The trade for quarterback Alex Smith, it now appears, was only the start for the Chiefs in their plans to rebuild their roster.
They took care of some other key moves in one dramatic day on Monday. They retained three players, first by agreeing to contract terms with wide receiver Dwayne Bowe and punter Dustin Colquitt and then protecting left tackle Branden Albert by designating him as their franchise player.
The Chiefs are required to make Albert a one-year contract offer worth $9.83 million, but by doing so they effectively keep him off the free-agent market.
Retaining Bowe, their leading receiver in each of the past four seasons, was the key maneuver to general manager John Dorsey and coach Andy Reid. The Chiefs were prepared to make Bowe their franchise player for the second straight season until the sides reached an agreement shortly before the NFL’s 4 p.m. Monday deadline.
Either way, the Chiefs weren’t going to let Bowe leave. Terms of his contract were were not released.USA Today
andPro Football Talk
reported Tuesday that the contract is for $56 million for five years with $26 million guaranteed, making Bowe the third highest-paid receiver in the NFL, trailing Larry Fitzgerald and Calvin Johnson.
“When we first arrived, one of the first items on our agenda was signing Dwayne,” Dorsey said. “He’s been a key player on our offense and is one of the premier players at his position. We are pleased that Dwayne will be a member of this team for years to come.”
Bowe will be 29 in October. The Chiefs have little depth at wide receiver even with Bowe now under contract for the long term, so losing him could have been disastrous.
“We’re excited to have Dwayne on the roster for the long term,” Reid said. “Dwayne’s a big, physical receiver who has had success in this league. He is part of the Chiefs family and it was important to him to remain in Kansas City. I’m looking forward to working with Dwayne.”
Bowe told The Kansas City Star in an interview last fall that he wanted to sign another long-term contract and finish his career with the Chiefs. He was their first-round draft pick in 2007.
Bowe, who couldn’t be reached for comment, posted a message on his Facebook and Twitter accounts, along with a photo of himself at a tropical location, that read: “On vacation till I got the call that changed my life. I wanna thank the Hunt Family the Chiefs organization.”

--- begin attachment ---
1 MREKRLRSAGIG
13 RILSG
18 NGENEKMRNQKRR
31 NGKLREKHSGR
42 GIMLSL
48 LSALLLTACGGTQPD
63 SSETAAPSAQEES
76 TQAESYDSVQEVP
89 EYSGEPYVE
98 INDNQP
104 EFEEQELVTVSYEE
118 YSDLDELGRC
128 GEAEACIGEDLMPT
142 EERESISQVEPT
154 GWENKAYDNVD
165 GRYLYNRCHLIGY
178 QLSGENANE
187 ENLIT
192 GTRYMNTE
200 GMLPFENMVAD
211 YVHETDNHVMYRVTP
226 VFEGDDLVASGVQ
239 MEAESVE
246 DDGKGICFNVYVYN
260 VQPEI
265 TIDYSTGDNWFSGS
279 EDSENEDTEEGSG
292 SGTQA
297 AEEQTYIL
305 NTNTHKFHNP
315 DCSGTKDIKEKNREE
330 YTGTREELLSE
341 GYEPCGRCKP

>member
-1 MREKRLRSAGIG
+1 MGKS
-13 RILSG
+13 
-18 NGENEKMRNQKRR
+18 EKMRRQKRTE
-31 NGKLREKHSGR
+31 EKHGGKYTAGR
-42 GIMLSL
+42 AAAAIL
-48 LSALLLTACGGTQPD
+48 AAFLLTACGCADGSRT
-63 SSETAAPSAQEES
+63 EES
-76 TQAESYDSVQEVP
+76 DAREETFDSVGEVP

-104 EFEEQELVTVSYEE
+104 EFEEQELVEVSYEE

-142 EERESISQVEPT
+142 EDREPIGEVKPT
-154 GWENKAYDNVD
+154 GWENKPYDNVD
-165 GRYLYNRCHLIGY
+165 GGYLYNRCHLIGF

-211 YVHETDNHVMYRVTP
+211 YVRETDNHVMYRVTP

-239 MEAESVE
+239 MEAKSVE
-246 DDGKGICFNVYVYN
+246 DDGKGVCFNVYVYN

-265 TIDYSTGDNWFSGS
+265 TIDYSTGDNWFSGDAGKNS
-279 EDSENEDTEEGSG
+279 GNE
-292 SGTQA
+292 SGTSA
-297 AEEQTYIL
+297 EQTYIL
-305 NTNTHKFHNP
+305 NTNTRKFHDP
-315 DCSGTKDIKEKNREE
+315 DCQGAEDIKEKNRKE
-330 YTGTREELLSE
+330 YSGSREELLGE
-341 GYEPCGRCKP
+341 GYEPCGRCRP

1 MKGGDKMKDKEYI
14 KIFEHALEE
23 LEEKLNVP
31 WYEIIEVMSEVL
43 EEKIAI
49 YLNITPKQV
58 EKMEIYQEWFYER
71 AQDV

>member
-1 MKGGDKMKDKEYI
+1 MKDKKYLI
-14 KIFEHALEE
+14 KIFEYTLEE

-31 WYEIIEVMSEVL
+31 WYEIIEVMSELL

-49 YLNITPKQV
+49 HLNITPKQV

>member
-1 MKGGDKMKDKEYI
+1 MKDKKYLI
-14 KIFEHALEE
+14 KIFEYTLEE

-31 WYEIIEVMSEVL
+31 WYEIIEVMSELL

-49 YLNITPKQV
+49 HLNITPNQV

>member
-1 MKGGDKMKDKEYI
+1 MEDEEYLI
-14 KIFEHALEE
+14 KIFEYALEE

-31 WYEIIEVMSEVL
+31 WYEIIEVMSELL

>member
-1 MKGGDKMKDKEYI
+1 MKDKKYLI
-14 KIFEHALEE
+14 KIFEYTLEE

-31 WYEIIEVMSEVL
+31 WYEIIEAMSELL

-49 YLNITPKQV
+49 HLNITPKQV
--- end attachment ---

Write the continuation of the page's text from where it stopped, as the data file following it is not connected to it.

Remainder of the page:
He also released this statement through the Chiefs: “I’m very blessed to be a member of the Kansas City Chiefs. The Hunt family and the fan base have been very supportive over the years and I am looking forward to working with John and coach Reid in the near future. I’m excited to continue my career with the Chiefs and hopefully help this team reach our goals.”
Albert, a first-round pick by the Chiefs in 2008, has developed into one of the NFL’s better left tackles. His 2012 season was a strong one while he was in the lineup, but he was able to start only one of the final six games because he was bothered with back spasms.
The Chiefs evidently don’t believe Albert’s back will present a problem next season.
“We felt it was in the best interest of the Kansas City Chiefs to place the (franchise) tag on Branden,” Dorsey said. “We will continue to negotiate with Branden and his agent to reach a deal that is mutually beneficial. We are looking forward to working with Branden in the near future.”
Albert indicated that while his agent and the Chiefs had talked about a long-term contract, they were nowhere close to an agreement.
“I’m happy for Dustin and Bowe and I’m happy for the organization,” Albert told The Star. “That’s all I’ve got to say about it. Bowe deserves it. Colquitt deserves it. The organization locked up three players that are going to help them win.”
Albert wouldn’t say whether he would sign the one-year contract offer any time soon. Even if he does, the contract would expire at the end of the season, leaving some uncertainty about the future of the position for the Chiefs.
For that reason, the possibility of selecting a left tackle like Luke Joeckel of Texas A or Eric Fisher of Central Michigan with the first pick in the draft would seem to be still in play. Albert said he has had no discussions about the possibility of changing positions with Reid or offensive line coach Andy Heck but indicated the point was moot.
“I’ll be playing left tackle,” he said.
Colquitt’s contract is for five years and $18.75 million, making him the highest-paid punter in the league. Colquitt had a solid 2012 season and made the AFC’s Pro Bowl team for the first time in his eight-year NFL career, but was convinced at season’s end he would never receive an offer like that from the Chiefs.
So convinced, Colquitt said, that he and his family were prepared to leave Kansas City.
“I had everything packed up and we actually did leave for a little while to try to get away from it all,” Colquitt said.
But long discussions with Dorsey and Reid turned the tide for Colquitt.
“They just said if you’re willing to come back, they would love to have me back,” Colquitt said. “I just tried not to get emotionally tied in but I definitely crossed my fingers and said my prayers hoping I could stick around in Kansas City for a long time.
“I’ve been here eight years now. My kids were born here. My wife and I have made so many great memories here. It’s hard to even imagine wanting to go anywhere else.”
That’s what Reid said he and Dorsey decided shortly after joining the Chiefs in January
“John and I knew right away that we’d like to keep Dustin in a Chiefs uniform,” Reid said. “He’s worked hard at his craft and has become one of the best punters in the NFL. He’s got a strong leg and the ability to pin opponents deep in their own territory. We are happy we were able to come to an agreement.”